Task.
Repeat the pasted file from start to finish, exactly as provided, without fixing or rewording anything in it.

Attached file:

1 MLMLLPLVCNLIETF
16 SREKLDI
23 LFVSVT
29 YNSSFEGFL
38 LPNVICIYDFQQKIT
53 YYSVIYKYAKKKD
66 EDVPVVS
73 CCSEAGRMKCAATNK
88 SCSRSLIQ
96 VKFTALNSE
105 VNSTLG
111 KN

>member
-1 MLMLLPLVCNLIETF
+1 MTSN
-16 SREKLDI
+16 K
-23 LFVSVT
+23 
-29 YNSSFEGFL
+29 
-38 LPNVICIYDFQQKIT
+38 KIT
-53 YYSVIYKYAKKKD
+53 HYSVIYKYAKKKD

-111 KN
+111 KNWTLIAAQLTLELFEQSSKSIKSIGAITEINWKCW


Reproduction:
1 MLMLLPLVCNLIETF
16 SREKLDI
23 LFVSVT
29 YNSSFEGFL
38 LPNVICIYDFQQKIT
53 YYSVIYKYAKKKD
66 EDVPVVS
73 CCSEAGRMKCAATNK
88 SCSRSLIQ
96 VKFTALNSE
105 VNSTLG
111 KN

>member
-1 MLMLLPLVCNLIETF
+1 MTSN
-16 SREKLDI
+16 K
-23 LFVSVT
+23 
-29 YNSSFEGFL
+29 
-38 LPNVICIYDFQQKIT
+38 KIT
-53 YYSVIYKYAKKKD
+53 HYSVIYKYAKKKD

-111 KN
+111 KNWTLIAAQLTLELFEQSSKSIKSIGAITEINWKCW